The Sense of Inheritence and Polymorphism is quite simple, first forget everything from you mind and consider the following.
/*common attributes in the super class, which will be inherited in the child class
int socialSecurityNumber = 0;
Srring firstName, lastName;
//this method is implemented, note that it has the definition
//we have also the code in method body, because, we've know
//already that every Employee can speak the same
public void speak()
System.out.println("I'm the Employee, Hahahaha, What is problem");
//this method is abstract and we have not the parenthesis because,
//we don't have information about its implementation, so, every
//class that is extended from it should have to implement that
public abstract void work();
class Clerk extends Employee
public void work()
class Manager extends Manager
public void work()
1. A Super Class is a class that has the most general form of information, like consider you are creating an application of Employees which has different designation you know that in general they will be employees so create a class 'Employee' which is a super class of other designation. it may contains the fields (attributes / data members) like firstName, lastName, socialSecurityNumber etc ... . then other classes like Clerk, Manager will extend this information because we don't want to re-write the all code and don't want to define these data members again in the system using this.
2. Keep one thing in mind, that, it is not necessary to define methods in super class only. but it depends on the situation for example, if you know already in advance that sub classes will contain these specific methods that are common in all then you define it in super class and suppose if the implementation is also the same for example a method of speak() which is off course will be same because, every Employee will be able to speak surely, here you are in position to also to implement the method (coding in the class).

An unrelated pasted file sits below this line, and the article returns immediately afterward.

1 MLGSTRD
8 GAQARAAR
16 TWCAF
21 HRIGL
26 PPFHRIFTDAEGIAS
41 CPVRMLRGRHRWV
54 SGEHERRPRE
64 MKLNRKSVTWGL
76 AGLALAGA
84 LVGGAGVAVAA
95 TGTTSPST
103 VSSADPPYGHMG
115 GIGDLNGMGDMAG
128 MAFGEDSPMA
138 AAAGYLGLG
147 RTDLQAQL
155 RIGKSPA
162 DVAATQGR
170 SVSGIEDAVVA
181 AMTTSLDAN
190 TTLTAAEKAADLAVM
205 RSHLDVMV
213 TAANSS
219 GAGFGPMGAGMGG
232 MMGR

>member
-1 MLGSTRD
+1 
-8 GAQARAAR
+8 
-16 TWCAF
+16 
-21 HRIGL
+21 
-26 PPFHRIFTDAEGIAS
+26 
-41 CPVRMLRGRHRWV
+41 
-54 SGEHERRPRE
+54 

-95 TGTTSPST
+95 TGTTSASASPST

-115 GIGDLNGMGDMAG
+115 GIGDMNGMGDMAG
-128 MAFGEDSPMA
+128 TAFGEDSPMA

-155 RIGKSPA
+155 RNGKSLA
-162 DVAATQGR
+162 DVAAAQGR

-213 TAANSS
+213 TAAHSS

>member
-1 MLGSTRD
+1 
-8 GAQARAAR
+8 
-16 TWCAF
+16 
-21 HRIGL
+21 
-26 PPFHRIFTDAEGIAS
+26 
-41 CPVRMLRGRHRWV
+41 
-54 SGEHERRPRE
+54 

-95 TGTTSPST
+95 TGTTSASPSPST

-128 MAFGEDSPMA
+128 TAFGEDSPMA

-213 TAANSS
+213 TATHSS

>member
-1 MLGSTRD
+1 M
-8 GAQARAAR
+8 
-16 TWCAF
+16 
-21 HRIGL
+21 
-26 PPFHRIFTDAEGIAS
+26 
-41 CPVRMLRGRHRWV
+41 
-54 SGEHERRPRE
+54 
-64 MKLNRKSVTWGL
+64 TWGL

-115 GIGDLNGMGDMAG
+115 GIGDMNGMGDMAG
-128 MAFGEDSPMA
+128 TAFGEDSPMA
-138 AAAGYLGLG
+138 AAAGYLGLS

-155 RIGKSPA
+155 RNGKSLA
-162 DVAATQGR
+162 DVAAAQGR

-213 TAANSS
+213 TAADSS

3. if you realize that each child has a different implementation of some method, means, they do a bit different, you then only define in the super class and making this super class abstract and then, in each sub class you override this method. Example is a work() method, which will be different for each Employee since every Employee is supposed to work differently.
4. Casting is a machenisms to support the flexibility in Object Oriented. As you know that if different subclasses could be referrred using the Name of the Super class. For example, you can store the reference of Clerk and Manager object in Employee. see the following code snippet
public static void main(String args)
Employee emp1 = new Clerk();
Employee emp2 = new Manager();
the benifits is as we can manipulate every type of sub class object in same way as other. when we need the specific functionality then we cast it as its nature. consider the two following ways
emp1.speak (); //valid because it is common
emp1.work (); invalid because actually employees work is not defined, so the correct one is
5. instanceof is used to determine that either the object belongs to specific to that class. it returns true if, false otherwise
if(emp1 instanceof Clerk())
it will return true because see the previous code than it.